Welcome new TIC teachers!
As I mentioned in the first-of-the year posts, we'll have about nine new schools joining the program this year and, among continuing schools, an additional 16 first-time TIC teachers.
I believe that all teachers at schools that have previously done TIC will have the basic equipment they need--tank, chiller, filter, etc. You'll probably still need to order replacement supplies, but I'll address that topic in the next blog.
For brand new teachers at first-time TIC schools, however, you'll probably need to order the basic start-up equipment configuration. I say probably, because, depending on who's financially supporting your equipment purchase, that shopping spree may be taken care of by a friendly TIC helper. Some schools have found their own funds to start the program; other schools may get a check from a local philanthropic source--perhaps their nearby Trout Unlimited chapter; and still other schools will find that their local TU chapter (or an affiliated support organization) plans to order equipment for them.
If you haven't already been in contact with your local Trout Unlimited TIC liaison, here's how you can reach out to them.
For the sake of this blog, I'm going to assume that the school/teacher has to order their own equipment. If someone else is going to do the ordering, it's even easier.
What do you need?
The key elements of the TIC start-up package are the following:
You'll need a very sturdy counter, table, or other surface on which you'll put your tank. Once full of water, your tank will weigh more than 500 pounds, so whatever you put it on has got to be able to support three or four adults.
When schools have difficulty finding a suitable piece of "furniture" for their tank, I sometimes advise them to build an inexpensive support surface by:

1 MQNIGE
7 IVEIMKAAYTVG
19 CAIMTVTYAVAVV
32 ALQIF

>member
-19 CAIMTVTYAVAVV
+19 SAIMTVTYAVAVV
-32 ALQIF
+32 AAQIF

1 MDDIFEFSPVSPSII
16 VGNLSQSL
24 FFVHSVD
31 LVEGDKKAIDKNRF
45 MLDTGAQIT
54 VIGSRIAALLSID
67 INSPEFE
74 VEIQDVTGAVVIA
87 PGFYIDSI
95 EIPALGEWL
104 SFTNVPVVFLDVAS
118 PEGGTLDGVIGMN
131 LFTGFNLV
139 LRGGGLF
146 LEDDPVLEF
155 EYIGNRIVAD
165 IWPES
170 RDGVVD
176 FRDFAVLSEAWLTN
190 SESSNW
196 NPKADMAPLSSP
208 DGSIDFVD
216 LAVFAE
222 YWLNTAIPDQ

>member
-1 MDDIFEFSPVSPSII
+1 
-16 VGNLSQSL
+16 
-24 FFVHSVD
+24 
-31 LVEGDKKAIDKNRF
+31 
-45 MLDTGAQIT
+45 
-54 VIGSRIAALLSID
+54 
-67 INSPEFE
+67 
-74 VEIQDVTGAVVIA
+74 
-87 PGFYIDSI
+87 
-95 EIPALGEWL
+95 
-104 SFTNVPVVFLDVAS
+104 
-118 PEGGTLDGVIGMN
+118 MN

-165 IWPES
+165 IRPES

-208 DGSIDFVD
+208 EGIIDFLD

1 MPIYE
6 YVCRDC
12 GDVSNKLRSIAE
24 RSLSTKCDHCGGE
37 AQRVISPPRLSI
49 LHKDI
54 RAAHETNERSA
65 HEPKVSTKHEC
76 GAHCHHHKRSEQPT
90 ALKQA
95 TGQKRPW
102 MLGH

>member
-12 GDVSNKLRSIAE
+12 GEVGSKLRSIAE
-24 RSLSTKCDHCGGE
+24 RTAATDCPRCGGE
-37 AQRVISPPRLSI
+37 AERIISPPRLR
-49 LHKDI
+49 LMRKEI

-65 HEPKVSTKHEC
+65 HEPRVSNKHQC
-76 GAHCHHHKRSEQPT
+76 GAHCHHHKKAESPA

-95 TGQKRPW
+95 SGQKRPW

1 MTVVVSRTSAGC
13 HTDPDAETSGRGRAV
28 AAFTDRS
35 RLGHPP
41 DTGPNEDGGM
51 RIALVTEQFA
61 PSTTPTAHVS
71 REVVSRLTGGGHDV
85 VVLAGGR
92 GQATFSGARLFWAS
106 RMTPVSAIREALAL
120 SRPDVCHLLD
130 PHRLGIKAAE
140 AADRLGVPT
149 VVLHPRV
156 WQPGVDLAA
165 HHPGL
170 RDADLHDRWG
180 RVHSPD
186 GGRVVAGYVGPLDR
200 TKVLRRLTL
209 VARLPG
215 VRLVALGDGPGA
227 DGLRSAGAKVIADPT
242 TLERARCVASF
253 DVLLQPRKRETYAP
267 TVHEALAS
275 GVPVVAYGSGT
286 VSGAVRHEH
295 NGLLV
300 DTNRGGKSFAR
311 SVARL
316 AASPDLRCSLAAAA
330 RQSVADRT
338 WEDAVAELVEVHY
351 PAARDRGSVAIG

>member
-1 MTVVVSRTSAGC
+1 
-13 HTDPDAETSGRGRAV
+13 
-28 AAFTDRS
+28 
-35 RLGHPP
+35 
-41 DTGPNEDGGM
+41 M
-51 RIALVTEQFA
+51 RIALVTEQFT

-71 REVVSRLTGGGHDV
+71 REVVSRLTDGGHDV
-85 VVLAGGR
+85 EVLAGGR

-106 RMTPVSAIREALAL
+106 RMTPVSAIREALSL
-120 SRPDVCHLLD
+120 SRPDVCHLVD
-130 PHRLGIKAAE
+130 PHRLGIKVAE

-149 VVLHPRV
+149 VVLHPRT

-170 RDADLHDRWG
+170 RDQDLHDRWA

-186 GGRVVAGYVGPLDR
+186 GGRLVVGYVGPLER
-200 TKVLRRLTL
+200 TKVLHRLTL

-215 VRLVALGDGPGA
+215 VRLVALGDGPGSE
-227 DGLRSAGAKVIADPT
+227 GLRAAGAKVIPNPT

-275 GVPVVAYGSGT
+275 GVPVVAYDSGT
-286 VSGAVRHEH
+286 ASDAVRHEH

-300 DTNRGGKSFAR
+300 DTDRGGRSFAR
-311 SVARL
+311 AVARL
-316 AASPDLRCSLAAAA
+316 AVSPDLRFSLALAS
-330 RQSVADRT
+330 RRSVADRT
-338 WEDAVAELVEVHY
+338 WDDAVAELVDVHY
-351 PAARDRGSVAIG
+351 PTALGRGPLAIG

If at all possible, locate your tank away from bright natural and artificial light and not right on top of a heating vent. (Worst case, you can put dark paper over the window to screen out light and/or turn off lights immediately overhead or remove tubes from nearby fluorescent fixtures.)
The 1/4 HP chiller that we use functions best if it can be plugged into a surge protector that is plugged into dedicated circuit.
Some schools plug their chillers into a receptacle and/or circuit that also provides power to other appliances. Because the chiller itself draws 4.9 amps of power, such arrangements can result in the chiller shutting off when you need it to be cooling your tank.
Don't plug your tank appliances into what's called a ground-fault circuit interrupter (GFCI). These are normally great but have one major downside risk: if your school loses power, the appliances plugged into a GFCI receptacle won't automatically go back on when power is restored.
Here's what a GFCI receptacle looks like.
Good luck! And don't hesitate to reach out to your local TU chapter liaison or to me.
Joe Mark is Lead Facilitator of Vermont's Trout in the Classroom program.
In June 2012, I retired after 40 years in higher education, having spent the last 32 years of my career as dean at Castleton. One of the first things I volunteered to do in retirement was to work with a parent-friend to help the Dorset School, where his kids and my Vermont grandkids attend, start a TIC program. Gradually that commitment grew into my current role, which is both demanding and highly rewarding.